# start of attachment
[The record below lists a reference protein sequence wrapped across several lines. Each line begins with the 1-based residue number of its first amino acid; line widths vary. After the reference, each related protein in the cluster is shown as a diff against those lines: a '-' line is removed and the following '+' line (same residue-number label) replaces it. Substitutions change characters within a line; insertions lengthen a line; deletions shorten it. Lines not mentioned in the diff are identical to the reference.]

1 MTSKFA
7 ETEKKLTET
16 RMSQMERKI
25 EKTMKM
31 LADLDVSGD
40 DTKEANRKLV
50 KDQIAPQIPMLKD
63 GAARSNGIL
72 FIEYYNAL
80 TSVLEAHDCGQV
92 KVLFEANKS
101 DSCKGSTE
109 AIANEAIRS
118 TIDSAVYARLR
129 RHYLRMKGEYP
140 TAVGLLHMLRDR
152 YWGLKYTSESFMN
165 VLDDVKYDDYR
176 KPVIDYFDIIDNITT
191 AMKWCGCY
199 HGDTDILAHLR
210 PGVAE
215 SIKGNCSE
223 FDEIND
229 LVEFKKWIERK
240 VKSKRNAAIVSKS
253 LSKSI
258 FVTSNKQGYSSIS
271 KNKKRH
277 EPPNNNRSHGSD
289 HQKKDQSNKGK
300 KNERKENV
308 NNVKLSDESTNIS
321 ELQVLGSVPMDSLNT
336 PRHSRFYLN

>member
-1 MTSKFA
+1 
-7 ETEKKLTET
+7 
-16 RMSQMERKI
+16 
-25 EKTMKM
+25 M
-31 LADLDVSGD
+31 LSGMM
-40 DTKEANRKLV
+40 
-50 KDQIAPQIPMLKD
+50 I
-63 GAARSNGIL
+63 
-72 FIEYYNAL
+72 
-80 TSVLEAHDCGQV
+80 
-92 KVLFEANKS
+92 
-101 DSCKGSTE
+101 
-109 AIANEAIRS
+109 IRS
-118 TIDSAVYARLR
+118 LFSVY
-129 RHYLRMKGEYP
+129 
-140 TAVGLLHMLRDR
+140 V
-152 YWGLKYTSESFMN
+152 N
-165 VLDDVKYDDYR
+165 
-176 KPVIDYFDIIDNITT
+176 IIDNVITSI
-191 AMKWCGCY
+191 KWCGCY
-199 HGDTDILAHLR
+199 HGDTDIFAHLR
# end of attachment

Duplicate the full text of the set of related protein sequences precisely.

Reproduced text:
[The record below lists a reference protein sequence wrapped across several lines. Each line begins with the 1-based residue number of its first amino acid; line widths vary. After the reference, each related protein in the cluster is shown as a diff against those lines: a '-' line is removed and the following '+' line (same residue-number label) replaces it. Substitutions change characters within a line; insertions lengthen a line; deletions shorten it. Lines not mentioned in the diff are identical to the reference.]

1 MTSKFA
7 ETEKKLTET
16 RMSQMERKI
25 EKTMKM
31 LADLDVSGD
40 DTKEANRKLV
50 KDQIAPQIPMLKD
63 GAARSNGIL
72 FIEYYNAL
80 TSVLEAHDCGQV
92 KVLFEANKS
101 DSCKGSTE
109 AIANEAIRS
118 TIDSAVYARLR
129 RHYLRMKGEYP
140 TAVGLLHMLRDR
152 YWGLKYTSESFMN
165 VLDDVKYDDYR
176 KPVIDYFDIIDNITT
191 AMKWCGCY
199 HGDTDILAHLR
210 PGVAE
215 SIKGNCSE
223 FDEIND
229 LVEFKKWIERK
240 VKSKRNAAIVSKS
253 LSKSI
258 FVTSNKQGYSSIS
271 KNKKRH
277 EPPNNNRSHGSD
289 HQKKDQSNKGK
300 KNERKENV
308 NNVKLSDESTNIS
321 ELQVLGSVPMDSLNT
336 PRHSRFYLN

>member
-1 MTSKFA
+1 
-7 ETEKKLTET
+7 
-16 RMSQMERKI
+16 
-25 EKTMKM
+25 M
-31 LADLDVSGD
+31 LSGMM
-40 DTKEANRKLV
+40 
-50 KDQIAPQIPMLKD
+50 I
-63 GAARSNGIL
+63 
-72 FIEYYNAL
+72 
-80 TSVLEAHDCGQV
+80 
-92 KVLFEANKS
+92 
-101 DSCKGSTE
+101 
-109 AIANEAIRS
+109 IRS
-118 TIDSAVYARLR
+118 LFSVY
-129 RHYLRMKGEYP
+129 
-140 TAVGLLHMLRDR
+140 V
-152 YWGLKYTSESFMN
+152 N
-165 VLDDVKYDDYR
+165 
-176 KPVIDYFDIIDNITT
+176 IIDNVITSI
-191 AMKWCGCY
+191 KWCGCY
-199 HGDTDILAHLR
+199 HGDTDIFAHLR